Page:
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Read our latest white paper: Detecting Synthetic Identity Fraud in the U.S. Payment System

Detecting synthetic identity fraud can be a tough challenge, even though “Know Your Customer” processes and other tools provide financial institutions with information about their customers’ identities. The Federal Reserve recently published the second white paper in its Payments Fraud Insights series, Detecting Synthetic Identity Fraud in the U.S. Payment System (Off-site), to inform industry professionals about the characteristics and behaviors that indicate potential synthetic identities in the account application, “sleeper” and “bust-out” phases.

Some industry experts consider synthetic identity fraud to be the fastest-growing type of financial crime in the United States, one that cost U.S. lenders an estimated $6 billion and accounted for 20% of credit losses in 2016. Synthetic identity fraud occurs when fraudsters combine fictitious and/or real information to create new identities with the intent of defrauding financial institutions, government entities and individuals. Because synthetic identities can behave like legitimate accounts, traditional fraud detection models may not flag them as suspicious or fraudulent. A financial institution may not identify an account holder as synthetic until after the perpetrator busts out and the collections team is unable to locate a real person to pay the debt. Common characteristics of synthetics include multiple identities with the same Social Security number and accounts created using the same Internet Protocol (IP) address, physical address or phone number.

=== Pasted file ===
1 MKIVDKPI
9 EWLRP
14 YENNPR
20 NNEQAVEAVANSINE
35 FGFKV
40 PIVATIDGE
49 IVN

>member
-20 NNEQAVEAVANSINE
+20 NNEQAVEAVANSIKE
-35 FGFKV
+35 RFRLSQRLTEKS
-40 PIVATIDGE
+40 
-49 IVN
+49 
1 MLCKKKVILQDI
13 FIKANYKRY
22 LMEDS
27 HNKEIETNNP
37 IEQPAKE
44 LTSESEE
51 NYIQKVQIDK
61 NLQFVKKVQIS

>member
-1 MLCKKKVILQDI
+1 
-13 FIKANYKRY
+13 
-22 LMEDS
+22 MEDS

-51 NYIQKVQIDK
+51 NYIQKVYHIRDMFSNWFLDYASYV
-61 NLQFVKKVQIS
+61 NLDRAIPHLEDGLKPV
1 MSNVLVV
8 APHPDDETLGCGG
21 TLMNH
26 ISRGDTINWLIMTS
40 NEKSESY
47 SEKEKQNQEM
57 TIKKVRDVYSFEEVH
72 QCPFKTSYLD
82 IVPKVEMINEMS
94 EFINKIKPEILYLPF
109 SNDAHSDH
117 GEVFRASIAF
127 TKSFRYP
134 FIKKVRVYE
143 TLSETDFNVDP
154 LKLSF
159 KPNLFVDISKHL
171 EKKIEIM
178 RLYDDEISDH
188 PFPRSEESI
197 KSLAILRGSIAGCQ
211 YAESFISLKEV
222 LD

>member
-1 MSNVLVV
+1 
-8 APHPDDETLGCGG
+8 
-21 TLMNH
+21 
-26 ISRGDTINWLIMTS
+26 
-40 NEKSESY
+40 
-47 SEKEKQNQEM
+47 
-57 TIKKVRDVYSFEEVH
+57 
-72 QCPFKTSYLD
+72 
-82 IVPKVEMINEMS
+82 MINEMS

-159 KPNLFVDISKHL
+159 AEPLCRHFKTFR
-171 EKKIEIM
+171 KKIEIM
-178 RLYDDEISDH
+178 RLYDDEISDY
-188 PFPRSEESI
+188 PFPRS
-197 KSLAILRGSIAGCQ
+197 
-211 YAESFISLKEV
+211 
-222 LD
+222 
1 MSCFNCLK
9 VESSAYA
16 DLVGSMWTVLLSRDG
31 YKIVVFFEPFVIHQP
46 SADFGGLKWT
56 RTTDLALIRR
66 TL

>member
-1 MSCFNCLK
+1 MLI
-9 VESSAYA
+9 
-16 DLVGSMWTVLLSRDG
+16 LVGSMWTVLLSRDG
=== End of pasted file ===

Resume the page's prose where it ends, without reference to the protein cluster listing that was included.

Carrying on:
Fraudster tactics continually evolve to stay a step ahead of detection, resulting in significant losses for the payments industry. The Federal Reserve is publishing these white papers to encourage information sharing among payments stakeholders and law enforcement, which is critical to help us all keep up with the evolving threat posed by creative synthetic identity fraudsters.

Jim Cunha Secure Payments and Fintech Division Head
Senior Vice President, Federal Reserve Bank of Boston

The Federal Reserve began raising awareness and encouraging action on the growing problem of synthetic identity payments fraud in late 2018. Through primary and secondary research and industry dialogue, we seek to improve understanding of the issue, create a greater sense of urgency about addressing it and promote industry action to both identify and mitigate this type of fraud. The final installment in our Payments Fraud Insights series will describe mitigation approaches to address this type of fraud.

Action Item:

Be sure to read the Federal Reserve’s second Payments Fraud Insights white paper, Detecting Synthetic Identity Fraud in the U.S. Payment System (Off-site). For more information on synthetic identity fraud, you can: